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Learning environment in the upper secondary school

In her Ph.D. work, Maren Stabel Tvedt takes a closer look at the potential significance of factors in the learning environment in the upper secondary school on the motivation and mental health of the students.

A lack of motivation for school work and mental health problems are currently very relevant issues among students in upper secondary school, and as such require a critical assessment of whether factors in the learning environment may be of significance for these issues. The fact that as many as one third of the students drop out of upper secondary school is a clear indication that a large share of the students do not feel that the educational programme is satisfactory.

The objective of this Ph.D. study is to take a closer look at how factors in the learning environment may help ensure that the needs of the students are met in such a manner that the students will remain motivated for learning and maintain an ability to complete their upper secondary education, as well as support their mental health through confidence in their own abilities and opportunities.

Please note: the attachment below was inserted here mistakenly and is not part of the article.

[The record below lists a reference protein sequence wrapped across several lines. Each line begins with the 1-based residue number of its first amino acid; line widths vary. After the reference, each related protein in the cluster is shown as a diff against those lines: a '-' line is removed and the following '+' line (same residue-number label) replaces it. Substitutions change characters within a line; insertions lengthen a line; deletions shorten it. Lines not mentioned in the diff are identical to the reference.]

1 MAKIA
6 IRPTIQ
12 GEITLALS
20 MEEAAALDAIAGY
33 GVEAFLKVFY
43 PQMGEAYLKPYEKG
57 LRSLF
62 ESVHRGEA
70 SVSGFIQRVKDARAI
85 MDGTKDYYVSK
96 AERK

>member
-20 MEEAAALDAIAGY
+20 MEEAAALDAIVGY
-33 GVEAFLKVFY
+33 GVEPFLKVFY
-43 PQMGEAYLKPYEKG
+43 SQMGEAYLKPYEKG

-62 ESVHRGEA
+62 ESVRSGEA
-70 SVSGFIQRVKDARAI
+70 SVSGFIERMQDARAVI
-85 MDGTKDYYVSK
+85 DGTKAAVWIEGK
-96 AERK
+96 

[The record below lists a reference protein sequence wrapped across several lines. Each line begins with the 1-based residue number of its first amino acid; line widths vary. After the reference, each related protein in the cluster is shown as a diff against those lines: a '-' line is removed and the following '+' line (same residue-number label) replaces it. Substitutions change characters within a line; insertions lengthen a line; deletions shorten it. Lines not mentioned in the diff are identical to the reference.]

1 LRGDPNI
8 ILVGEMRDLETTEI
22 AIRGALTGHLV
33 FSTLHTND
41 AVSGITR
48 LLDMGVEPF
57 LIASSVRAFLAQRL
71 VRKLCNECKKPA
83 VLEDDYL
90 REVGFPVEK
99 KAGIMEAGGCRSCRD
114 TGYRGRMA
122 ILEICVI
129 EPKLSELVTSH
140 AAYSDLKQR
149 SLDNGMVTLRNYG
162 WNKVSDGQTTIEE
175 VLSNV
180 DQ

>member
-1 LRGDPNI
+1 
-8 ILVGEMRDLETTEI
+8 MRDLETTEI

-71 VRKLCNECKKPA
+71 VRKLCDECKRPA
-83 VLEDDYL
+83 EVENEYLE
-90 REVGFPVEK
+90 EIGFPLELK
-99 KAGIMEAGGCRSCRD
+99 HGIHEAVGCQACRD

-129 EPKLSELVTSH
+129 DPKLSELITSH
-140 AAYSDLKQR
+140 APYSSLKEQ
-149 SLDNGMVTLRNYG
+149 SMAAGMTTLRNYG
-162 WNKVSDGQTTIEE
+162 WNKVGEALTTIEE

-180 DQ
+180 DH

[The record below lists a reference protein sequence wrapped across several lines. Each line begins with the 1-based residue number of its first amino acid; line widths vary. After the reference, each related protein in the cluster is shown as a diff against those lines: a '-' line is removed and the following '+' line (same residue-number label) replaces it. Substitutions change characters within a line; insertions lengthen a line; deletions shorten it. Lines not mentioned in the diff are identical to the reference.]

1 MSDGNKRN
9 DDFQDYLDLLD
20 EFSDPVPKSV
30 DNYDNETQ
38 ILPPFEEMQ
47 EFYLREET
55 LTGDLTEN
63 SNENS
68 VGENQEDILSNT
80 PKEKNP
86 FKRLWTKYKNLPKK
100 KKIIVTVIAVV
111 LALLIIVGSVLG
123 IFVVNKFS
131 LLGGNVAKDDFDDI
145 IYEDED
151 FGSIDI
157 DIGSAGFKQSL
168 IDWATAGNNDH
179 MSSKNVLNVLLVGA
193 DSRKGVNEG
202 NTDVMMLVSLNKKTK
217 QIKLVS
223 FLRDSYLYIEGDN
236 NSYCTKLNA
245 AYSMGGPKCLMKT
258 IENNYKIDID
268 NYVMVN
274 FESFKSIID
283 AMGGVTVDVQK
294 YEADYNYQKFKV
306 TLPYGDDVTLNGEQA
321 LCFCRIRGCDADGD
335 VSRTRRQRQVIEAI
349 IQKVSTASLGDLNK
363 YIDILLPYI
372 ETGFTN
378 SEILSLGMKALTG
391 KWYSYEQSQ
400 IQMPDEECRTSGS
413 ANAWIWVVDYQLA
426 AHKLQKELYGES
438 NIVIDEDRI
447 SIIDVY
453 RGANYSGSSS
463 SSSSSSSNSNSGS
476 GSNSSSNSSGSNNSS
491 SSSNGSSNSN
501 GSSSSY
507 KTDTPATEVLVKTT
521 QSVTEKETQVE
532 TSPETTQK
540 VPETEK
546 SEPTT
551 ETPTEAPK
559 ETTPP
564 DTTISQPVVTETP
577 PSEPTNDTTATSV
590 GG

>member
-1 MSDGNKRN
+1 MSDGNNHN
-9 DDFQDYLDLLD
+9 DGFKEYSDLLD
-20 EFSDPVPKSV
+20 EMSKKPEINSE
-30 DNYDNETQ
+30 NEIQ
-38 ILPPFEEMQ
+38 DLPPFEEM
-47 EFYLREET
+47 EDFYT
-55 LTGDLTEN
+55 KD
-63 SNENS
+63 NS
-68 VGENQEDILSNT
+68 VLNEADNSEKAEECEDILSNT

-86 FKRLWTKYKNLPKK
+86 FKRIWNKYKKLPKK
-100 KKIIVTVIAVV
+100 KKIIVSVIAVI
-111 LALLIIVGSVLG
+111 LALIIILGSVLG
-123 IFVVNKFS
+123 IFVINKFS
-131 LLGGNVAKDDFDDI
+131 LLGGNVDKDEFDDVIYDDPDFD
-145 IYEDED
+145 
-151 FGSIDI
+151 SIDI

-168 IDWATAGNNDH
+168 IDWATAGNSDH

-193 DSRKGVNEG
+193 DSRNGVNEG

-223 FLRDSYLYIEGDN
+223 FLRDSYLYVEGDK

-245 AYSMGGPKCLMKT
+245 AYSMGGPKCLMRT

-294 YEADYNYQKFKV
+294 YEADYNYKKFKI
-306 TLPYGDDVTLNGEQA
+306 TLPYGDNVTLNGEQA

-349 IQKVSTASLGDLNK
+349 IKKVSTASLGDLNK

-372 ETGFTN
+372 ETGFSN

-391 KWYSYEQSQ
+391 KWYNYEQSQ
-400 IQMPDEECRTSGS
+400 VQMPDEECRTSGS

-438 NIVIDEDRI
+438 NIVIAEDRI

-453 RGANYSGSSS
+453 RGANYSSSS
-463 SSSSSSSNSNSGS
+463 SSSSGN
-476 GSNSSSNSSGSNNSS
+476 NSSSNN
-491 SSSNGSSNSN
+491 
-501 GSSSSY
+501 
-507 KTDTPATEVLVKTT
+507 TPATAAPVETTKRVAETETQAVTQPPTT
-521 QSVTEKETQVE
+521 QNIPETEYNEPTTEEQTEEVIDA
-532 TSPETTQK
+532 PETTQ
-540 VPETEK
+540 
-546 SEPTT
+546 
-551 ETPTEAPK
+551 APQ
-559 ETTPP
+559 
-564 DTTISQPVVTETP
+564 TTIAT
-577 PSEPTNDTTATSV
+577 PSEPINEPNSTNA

The focus will primarily be on various aspects of the relationship and interaction between teachers and students. The students' feelings about the assessment practice and various types of teacher support will be evaluated as relevant factors. Research indicates that assessments may be an efficient factor for stimulation of motivation and good learning outcomes, but it may also be a factor that inhibits the students' motivation, depending on the type of practice. In the last decade, there has been considerable focus nationally on ensuring that formative assessment practices (cf. Assessment for Learning) figure more prominently in the pedagogical practice, but there is not much Norwegian research from upper secondary schools into how this may affect the students' motivation and well-being.

Data will be obtained in three rounds from students over the course of their upper secondary education, and this data will then be subjected to a quantitative analysis.

Maren Stabel Tvedt. Photo: Jeanette Larsen

Maren Stabel Tvedt. Photo: Jeanette Larsen